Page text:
A Letter to the Mom Struggling with Alcohol

Mother at home reading a letter
Photo by Marija Jovovic/iStockPhoto.com

Hey Mama,

Let’s face it, 2020 has been one heck of a year, am I right? This time last year who’d have guessed we would be in the middle of a global pandemic? I’m sure there were some people who may have seen something like this coming but I for one was not one of them. If someone would have told me we would all be wearing masks and have a toilet paper shortage I probably would have laughed it off as some odd joke. Unfortunately, 2020 is not a joke, it’s here and all of the things that have gone along with it don’t seem to be going away any time soon.

We all know, motherhood can be overwhelming. It’s wonderful and beautiful and there is nothing in the world that completely compares, but if we are all being honest, it can be STRESSFUL. There is a lot on the line when you have little lives that depend on you. That in and of itself is a heavy responsibility to bear, beautiful but heavy.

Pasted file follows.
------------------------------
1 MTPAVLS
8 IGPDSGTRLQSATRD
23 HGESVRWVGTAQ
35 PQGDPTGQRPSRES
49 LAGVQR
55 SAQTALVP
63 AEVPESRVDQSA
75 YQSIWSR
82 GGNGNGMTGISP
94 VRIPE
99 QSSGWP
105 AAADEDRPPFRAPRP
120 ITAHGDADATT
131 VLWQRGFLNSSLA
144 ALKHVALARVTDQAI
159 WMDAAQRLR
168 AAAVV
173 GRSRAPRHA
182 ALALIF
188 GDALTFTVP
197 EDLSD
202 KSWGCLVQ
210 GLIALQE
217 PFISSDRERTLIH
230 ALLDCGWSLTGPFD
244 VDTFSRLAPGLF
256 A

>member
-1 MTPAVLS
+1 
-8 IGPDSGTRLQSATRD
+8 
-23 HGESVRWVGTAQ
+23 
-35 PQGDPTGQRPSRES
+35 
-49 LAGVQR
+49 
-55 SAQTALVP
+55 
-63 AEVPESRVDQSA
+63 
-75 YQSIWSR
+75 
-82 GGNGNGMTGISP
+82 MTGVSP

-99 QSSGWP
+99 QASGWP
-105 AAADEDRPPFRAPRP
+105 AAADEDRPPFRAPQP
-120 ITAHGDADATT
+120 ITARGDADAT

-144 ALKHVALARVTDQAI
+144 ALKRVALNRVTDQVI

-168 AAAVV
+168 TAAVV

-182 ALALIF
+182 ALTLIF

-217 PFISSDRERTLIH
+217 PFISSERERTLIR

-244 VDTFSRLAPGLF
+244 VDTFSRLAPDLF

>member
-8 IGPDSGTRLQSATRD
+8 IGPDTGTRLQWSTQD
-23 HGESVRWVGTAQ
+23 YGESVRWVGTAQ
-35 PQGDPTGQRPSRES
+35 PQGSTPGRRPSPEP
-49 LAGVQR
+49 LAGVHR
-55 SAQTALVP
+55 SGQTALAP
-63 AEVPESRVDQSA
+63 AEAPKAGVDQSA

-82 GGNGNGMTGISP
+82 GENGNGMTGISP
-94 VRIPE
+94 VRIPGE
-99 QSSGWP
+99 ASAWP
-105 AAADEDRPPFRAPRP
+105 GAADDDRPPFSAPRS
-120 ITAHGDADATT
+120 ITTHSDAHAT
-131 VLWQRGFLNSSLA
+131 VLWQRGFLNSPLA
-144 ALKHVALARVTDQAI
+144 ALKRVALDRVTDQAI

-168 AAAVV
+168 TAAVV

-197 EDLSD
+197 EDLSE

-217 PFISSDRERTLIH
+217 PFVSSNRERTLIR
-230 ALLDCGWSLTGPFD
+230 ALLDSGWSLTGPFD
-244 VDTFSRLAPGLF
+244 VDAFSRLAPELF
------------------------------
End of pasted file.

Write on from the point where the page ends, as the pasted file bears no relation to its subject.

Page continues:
Motherhood in normal times can be hard, but motherhood in 2020... it’s a whole other ball game. Due to all the factors of working from home, or getting laid off, parenting, remote schooling, household chores, reduced social life, the daily stress of worrying about getting sick—and let’s not forget those terrible months of having to shop at multiple stores to get toilet paper, baby wipes and diapers (which to be honest I am still a little upset about)—it has certainly been a difficult year, to say the least. I don’t know if I can say it has been the most difficult time in history to be a mom, but let’s at least acknowledge that it ranks pretty high up there on that list. If you are a mom right now I want to give credit where it is due and say you are the real MVP.